Learn How to Make Simple, Reusable Market Bags

Washable, Reusable, DIY Bags!

DIY Bags

I use reusable bags whenever I can to save on plastic. I bring my own to grocery stores and most anywhere else that I shop.

Sometimes reusable bags aren’t washable and they get soiled from things like meat juice or spilled milk. Solution: It’s actually very simple to make your own that can be washed.

There are many ways you can make these – with or without a sewing machine!

Basic Materials Needed

I have to admit, I have a cheat method. I go to yard sales, thrift shops, and even the college free store to pick up old tank tops. Yes, that’s my secret. They have pre-made handles and can be stitched or tied together on the bottom very easily. They are machine washable and durable. Look for those that are not too worn and still have some life in them. Cotton is the best choice since it can be washed. Also look for wide straps. Those little spaghetti straps might look cute when you wear them, but they won’t hold up to a gallon of milk, which often weighs 8 pounds!

Process number one (Sewing Machine Needed)

Step 1

Turn your tank top inside out. Optional: Insert pins along the line where your seam will be.

DIY Bags 1

Step 2

Stitch a zigzag along the bottom edge, then another straight seam above that. The zigzag will keep the bottom from fraying and will help keep the other seam together.

DIY Bags 2

Step 3

Cut off any excess material if needed. (The tank top used for the picture was a little long, so the stitching needed to be a few inches up from the bottom.)

DIY Bags 3

Step 4

Stitch across bottom corners with a zigzag stitch to reinforce.

DIY Bags 4

Step 5

Turn right side out and enjoy.

DIY Bags 5

Process number two (No-Sew Method)

  1. You can still make a sturdy market bag even without a sewing machine!
  2. Turn your tank top inside out like in the previous method. Then carefully cut the bottom into 3 inch strips that are 1 inch wide.
  3. Tie the back strips to the front ones. This is the same method you use for no-sew tie blankets.
  4. Stop with that row if the bottom is tight. If there are gaps, tie the strips to the next line over, like you would do for braiding. The second tie set will ensure that there are no holes for things to fall through.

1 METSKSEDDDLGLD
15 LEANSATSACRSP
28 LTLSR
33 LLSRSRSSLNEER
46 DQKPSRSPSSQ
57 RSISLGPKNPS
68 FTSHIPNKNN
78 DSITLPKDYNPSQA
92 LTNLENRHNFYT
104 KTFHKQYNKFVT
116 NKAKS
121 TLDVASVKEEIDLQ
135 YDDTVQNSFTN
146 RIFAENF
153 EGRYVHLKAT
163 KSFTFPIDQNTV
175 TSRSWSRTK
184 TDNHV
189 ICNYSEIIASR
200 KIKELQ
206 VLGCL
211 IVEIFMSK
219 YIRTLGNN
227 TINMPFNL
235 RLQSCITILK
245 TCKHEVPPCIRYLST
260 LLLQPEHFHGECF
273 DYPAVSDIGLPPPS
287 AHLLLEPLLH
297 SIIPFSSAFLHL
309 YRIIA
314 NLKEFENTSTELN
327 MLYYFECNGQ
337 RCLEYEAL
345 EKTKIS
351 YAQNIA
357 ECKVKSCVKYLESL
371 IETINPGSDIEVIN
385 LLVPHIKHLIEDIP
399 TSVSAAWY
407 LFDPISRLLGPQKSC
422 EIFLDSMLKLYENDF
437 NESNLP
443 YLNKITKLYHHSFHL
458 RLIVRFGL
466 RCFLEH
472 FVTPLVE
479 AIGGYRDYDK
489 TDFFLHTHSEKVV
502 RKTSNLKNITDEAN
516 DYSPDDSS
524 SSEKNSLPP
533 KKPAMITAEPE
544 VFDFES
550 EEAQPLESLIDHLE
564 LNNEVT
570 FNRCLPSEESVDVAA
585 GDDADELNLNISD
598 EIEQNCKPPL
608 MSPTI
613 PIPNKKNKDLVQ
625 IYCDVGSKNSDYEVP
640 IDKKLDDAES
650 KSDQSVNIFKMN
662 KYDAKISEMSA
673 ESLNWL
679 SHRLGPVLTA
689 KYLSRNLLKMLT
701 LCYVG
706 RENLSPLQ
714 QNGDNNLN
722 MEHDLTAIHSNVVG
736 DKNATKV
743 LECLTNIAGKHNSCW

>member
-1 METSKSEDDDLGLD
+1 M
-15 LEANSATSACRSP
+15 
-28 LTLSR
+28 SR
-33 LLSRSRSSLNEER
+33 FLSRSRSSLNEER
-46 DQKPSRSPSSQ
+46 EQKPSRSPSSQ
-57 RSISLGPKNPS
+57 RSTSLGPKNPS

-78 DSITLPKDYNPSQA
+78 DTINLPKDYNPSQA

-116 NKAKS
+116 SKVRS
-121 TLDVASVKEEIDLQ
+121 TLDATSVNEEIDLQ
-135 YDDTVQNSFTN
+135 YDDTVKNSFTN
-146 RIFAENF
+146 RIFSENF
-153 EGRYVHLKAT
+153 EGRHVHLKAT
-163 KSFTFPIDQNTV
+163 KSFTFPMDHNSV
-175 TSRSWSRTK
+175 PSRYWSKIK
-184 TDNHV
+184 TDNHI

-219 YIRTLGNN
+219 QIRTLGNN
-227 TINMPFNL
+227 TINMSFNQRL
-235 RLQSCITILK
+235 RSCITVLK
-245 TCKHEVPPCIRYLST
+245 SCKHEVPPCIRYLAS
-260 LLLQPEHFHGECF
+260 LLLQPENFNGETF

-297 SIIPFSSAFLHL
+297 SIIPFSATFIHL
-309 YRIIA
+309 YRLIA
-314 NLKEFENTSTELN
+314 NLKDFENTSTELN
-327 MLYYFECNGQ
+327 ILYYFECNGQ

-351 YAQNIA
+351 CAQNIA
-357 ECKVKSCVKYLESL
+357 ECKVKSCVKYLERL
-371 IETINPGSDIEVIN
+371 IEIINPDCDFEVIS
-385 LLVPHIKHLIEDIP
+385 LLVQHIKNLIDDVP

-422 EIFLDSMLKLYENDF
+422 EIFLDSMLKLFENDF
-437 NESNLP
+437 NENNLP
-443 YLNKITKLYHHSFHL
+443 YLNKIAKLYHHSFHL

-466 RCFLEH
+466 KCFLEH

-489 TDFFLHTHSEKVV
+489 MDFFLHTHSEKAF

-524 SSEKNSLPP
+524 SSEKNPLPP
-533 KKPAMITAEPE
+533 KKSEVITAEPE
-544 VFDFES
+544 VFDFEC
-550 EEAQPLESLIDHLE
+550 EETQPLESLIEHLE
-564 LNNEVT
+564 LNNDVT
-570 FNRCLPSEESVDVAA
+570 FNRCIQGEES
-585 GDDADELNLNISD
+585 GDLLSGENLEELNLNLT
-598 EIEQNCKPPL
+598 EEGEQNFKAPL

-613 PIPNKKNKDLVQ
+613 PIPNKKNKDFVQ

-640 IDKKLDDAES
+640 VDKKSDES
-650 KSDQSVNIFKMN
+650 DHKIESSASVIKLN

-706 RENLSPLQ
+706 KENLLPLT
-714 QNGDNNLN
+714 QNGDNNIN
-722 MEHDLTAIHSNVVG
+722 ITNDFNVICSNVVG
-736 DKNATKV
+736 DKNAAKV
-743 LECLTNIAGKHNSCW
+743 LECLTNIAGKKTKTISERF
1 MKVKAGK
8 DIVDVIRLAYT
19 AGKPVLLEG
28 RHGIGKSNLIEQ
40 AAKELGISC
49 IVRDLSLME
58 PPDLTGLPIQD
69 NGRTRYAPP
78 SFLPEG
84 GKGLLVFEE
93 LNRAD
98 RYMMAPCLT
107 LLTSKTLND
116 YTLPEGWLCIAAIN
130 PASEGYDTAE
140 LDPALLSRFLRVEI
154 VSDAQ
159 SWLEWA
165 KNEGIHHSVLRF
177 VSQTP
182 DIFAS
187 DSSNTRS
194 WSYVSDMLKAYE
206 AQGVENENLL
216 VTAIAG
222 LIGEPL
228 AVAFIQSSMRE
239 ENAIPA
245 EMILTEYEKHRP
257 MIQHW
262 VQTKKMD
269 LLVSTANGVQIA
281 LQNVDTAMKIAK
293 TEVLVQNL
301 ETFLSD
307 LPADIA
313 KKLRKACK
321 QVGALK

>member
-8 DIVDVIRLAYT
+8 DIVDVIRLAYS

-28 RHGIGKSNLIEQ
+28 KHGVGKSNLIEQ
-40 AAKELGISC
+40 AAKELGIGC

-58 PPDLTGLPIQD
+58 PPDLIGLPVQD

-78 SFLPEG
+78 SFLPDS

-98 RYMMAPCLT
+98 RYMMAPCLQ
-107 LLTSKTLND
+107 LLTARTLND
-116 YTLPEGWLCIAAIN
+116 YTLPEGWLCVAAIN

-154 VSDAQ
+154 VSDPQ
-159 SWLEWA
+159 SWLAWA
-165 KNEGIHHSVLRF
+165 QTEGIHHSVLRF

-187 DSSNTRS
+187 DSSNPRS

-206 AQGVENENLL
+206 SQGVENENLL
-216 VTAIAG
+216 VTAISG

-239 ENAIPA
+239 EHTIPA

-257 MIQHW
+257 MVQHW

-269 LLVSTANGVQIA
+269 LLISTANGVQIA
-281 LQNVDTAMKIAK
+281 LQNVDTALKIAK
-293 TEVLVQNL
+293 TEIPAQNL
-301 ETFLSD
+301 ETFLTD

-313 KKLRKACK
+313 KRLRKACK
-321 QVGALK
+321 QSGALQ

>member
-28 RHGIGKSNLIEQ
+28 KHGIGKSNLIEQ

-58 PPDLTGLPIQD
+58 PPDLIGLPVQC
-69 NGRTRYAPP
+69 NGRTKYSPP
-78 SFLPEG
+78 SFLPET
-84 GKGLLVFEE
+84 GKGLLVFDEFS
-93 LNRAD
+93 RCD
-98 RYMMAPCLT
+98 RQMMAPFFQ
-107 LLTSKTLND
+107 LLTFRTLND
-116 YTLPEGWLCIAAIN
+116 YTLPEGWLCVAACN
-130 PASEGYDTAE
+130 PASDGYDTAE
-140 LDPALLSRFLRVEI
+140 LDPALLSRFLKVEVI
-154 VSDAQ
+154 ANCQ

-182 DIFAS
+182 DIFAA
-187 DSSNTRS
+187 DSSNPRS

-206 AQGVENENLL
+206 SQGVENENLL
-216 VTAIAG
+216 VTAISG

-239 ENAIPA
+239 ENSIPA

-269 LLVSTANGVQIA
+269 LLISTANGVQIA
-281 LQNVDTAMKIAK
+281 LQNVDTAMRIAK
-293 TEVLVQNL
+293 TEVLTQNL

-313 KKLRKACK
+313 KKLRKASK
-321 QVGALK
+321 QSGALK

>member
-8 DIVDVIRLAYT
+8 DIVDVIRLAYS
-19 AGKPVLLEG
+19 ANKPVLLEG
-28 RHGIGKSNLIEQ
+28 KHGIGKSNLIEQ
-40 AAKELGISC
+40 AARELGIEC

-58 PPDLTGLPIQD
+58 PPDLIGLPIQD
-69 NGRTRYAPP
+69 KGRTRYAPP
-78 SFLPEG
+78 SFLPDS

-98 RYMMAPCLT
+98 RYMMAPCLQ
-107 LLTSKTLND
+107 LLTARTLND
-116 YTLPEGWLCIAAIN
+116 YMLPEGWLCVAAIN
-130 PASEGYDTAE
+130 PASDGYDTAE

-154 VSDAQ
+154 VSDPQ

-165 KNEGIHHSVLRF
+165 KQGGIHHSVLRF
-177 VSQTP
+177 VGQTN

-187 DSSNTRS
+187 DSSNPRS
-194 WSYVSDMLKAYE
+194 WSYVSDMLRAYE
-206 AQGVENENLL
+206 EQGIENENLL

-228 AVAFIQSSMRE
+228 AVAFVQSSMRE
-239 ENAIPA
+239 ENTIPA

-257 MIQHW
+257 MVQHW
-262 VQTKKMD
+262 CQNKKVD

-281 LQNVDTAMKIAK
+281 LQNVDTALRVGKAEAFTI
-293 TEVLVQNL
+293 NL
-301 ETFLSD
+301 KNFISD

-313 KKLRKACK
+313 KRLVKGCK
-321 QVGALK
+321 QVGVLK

5. Turn right side out and enjoy.

Cute Smaller Bags

You can follow the same process and make cute smaller bags using children’s skirts. I’ve found cute denim shirks, zebra print ruffled skirts, and flowered full skirts. They usually have a lining, so sew (or tie) the liner together and leave the top skirt layer alone. If there is no liner, stitch the bottom of the skirt together. To finish, add webbing or thick ribbon for the handle (I cut apart old web belts for this).

Caring for Your DIY Market Bags

Caring for these bags is simple – toss them in the washer with the rest of your clothes. Dry in the drier or hang outside on the clothes line. Once dry, keep the market bags in your vehicle so they’re ready for your next shopping trip.

Have you made your own market bags? What sort of method or materials did you use? Please share below!

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Comments

  1. I do something I’ve heard called a French seam. I leave the tank top right side out & sew a straight seam across the bottom, about a half inch from the edge. Then I turn the bag inside out & sew another seam about 3/4″ from the bottom, then turn it right side out. Now i have a completely finished bottom on the bag.
    I like picking up a really cute tank tops–like batiks –and doing them this way. Cute little tanks on clearance or at the thrift stores make great bags for kids too. They can also make a nice gift for someone trying to break the plastic bag habit.

  2. Out here in the lovely city of Bellingham, WA, distribution of plastic bags was BANNED several years ago, so we have had to go ‘cold turkey’ with alternatives…cloth, paper, and ‘carrying your own stuff in your hands’ can be quite a challenge, but breaking the plastic ‘habit’ is worth a little inconvenience until we remember to pack those spare bags as we leave the house/car! I’m kinda proud of being a ‘bag-lady’!

  3. I’ve been weaving my own bags, using up my stash of acrylic yarns, but this is an easy way to not only make up new bags, but recycle old clothes at the same time. Wonderful! Plus, I have a couple of bags from the 80’s, and am always finding odd bags around the house and repurposing them for shopping. (A cool aside: In this small town, the local grocery store gives you a .05 cent credit for every bag you bring and use; the clerks let me know when I forget my bag!) One more hint to remember to use your bags: after unloading, put the empty bags on the door knob; it’s much easier to grab them on the way out. Then I throw them on the passenger side floor, so easy to grab at the store.

    Again, thanks for the great idea about tank tops. Love it!

    • Thanks Vicki! I have such a hard time remembering to take them back out to the car. Now, with them on the door knob, I’ll be remembering them for sure! And yes, some stores do give a discount, or like Aldi, for example, they charge you .05 per bag. If you buy a lot of groceries, this can really add up!